Before we pick up where we left off, here are links to the story so far. In order, starting with the oldest post first:
When we left off, I'd just been told that my son, who'd been sick on and off for almost a week, was being admitted to Children's Healthcare of Atlanta Scottish Rite. The admitting doctor estimated a minimum 48-hour stay. I still had no idea what was wrong with my child, but I had hope that we would finally get to the bottom of it and get him well.
It was close to 3:45 a.m. when we were moved from the emergency room to an inpatient room. LittleDude had long since fallen asleep, and I could barely keep my eyes open. Once we left Emergency, the hospital corridors were dark and quiet, and if I hadn't been so tired, I might have found them to be a little eerie. As it was, I just thought they were long. I was so ready to get some sleep.
We finally got to our room, where the night nurse was waiting for us. She got us settled, showed me where my linens were, and somewhere between 5- 5:30 a.m., I went to sleep.
- was sent frm 1 ER to another yest, still no clear ansr. Good news - LittleDude admitted to Scottish Rite last nt. 5 August 9:25am
Our first morning in the hospital arrived with a gaggle of doctors surrounding LittleDude's bed. LittleDude was still zonked out when the doctors came in. Despite sleeping, I didn't feel very rested and was unbelievably groggy when the docs gathered 'round my kid's bed. I may not have been able to sleep well, but my son was sleeping like a rock. At their request, I told the doctors my son's story to that point, the whole time wondering why they didn't just consult the doctor's notes in his chart. I would later liken that experience to being in an episode of Scrubs, but without the funny.
LittleDude finally woke up, and he was famished. As the day nurse brought him something light to eat (I can't remember for certain, but it might have been some Jell-O and Gatorade), I secured permission to run home and grab the few things we would need for a hospital stay into the weekend.
It was weird. We'd just arrived the day before -- hadn't even been there a full twelve hours yet -- but still when I climbed into my truck, it felt like I hadn't seen it in forever. And when I pulled out of that parking garage, man was that sun bright! I raced home, threw a few things into a bag, made a few phone calls, then raced right back to the hospital. LittleDude was in a strange place, filled with strange people, and I wanted to leave him alone as little as possible. I wasn't sure how he'd handle it; he'd been through so much already.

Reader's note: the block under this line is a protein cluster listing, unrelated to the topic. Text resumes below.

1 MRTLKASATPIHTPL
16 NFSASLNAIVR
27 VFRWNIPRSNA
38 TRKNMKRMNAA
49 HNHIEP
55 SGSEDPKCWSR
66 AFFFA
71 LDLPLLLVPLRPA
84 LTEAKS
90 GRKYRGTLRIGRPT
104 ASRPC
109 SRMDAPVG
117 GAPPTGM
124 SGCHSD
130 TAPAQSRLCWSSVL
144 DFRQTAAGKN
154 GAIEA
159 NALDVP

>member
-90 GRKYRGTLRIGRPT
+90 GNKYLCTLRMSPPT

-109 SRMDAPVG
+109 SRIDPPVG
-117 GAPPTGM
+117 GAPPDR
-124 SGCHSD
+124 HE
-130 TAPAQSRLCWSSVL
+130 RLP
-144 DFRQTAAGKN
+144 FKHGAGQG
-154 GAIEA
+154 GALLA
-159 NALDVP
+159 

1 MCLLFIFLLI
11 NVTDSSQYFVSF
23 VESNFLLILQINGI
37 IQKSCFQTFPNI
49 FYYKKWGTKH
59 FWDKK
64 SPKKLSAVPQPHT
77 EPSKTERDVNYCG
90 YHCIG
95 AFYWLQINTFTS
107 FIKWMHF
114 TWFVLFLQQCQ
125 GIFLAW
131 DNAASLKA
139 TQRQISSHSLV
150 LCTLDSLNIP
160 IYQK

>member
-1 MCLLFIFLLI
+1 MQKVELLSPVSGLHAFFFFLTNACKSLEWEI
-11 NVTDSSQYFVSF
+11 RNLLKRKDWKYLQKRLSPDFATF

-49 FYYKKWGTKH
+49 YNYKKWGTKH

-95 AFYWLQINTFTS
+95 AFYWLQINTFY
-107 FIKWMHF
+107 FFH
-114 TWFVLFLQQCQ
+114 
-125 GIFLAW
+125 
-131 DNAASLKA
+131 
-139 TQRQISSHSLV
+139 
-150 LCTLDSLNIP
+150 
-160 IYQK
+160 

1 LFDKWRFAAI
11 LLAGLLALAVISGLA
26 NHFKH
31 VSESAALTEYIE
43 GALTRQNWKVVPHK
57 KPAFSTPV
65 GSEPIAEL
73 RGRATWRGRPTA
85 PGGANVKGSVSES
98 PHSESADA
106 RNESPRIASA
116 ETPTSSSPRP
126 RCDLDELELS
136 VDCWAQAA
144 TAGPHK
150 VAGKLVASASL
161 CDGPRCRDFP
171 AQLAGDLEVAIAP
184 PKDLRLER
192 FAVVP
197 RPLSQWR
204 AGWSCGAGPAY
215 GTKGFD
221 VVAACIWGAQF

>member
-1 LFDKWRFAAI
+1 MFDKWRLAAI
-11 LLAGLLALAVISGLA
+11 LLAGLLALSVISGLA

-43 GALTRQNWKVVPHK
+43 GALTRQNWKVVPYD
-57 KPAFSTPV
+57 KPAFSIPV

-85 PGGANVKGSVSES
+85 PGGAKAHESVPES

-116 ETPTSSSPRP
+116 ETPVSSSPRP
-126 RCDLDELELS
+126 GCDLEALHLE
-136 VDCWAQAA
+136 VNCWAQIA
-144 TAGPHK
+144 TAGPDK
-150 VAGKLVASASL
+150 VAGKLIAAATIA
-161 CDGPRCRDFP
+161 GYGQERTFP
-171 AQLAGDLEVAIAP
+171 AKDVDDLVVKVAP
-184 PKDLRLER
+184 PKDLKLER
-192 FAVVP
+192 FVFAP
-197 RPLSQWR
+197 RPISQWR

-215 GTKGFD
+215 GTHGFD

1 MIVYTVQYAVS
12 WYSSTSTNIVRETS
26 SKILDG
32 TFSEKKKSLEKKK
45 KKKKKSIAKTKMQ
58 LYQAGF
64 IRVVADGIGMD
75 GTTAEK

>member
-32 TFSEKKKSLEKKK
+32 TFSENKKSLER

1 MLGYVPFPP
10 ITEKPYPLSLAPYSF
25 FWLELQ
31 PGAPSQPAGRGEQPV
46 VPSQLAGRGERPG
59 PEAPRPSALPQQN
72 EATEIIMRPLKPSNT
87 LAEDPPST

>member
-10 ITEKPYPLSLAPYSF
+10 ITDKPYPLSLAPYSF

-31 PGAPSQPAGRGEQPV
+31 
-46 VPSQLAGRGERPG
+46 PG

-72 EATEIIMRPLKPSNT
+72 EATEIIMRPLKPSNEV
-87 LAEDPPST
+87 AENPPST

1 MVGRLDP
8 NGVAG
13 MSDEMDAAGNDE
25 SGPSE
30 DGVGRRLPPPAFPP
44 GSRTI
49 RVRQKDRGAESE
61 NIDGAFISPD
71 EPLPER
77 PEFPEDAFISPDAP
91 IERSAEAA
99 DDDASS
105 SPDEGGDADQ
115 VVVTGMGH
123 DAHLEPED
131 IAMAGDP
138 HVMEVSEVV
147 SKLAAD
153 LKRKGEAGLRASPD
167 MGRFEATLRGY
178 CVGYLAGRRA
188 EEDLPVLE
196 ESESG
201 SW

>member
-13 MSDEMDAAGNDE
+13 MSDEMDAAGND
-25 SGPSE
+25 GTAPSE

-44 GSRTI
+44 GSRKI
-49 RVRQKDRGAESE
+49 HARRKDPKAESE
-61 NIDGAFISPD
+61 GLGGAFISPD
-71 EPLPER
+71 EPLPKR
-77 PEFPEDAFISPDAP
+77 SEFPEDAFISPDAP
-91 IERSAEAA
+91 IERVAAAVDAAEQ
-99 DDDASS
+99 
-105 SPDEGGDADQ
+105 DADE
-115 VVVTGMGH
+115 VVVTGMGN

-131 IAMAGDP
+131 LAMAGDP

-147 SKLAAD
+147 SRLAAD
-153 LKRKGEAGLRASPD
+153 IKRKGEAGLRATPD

It turned out I didn't have to worry. When I got back to the hospital room, LittleDude was happy as a clam (considering the situation), laying comfortably in his bed, watching one of the DVDs the nurse had secured for him. When I walked in the door, the first thing he asked me was if I'd taken his Nintendo DSi with me (I had -- unintenionally -- it was in my bag). The second thing he told me was he'd been told he couldn't eat anymore. He wasn't too pleased about that -- neither of us had eaten much of anything in the past twenty-four hours and he had been craving tacos since he'd been in the previous ER (he'd smelled something that reminded him of tacos).
With the news he couldn't eat or drink anything, that mild craving that had started the day before escalated to obsession that would continue throughout his hospital stay. My son was fantasizing about a big bag of tacos.
Something else had changed while I was gone, as well. A yellow notice had appeared on my son's door instructing all who entered to wear gowns and masks and to wash their hands before and after. In other words, my son had been put on "contact". I later found out from the lady in the hospital library that "contact" is their version of isolation.
My son was in isolation and I had no idea why.
The story continues: Definitely Pancreatitis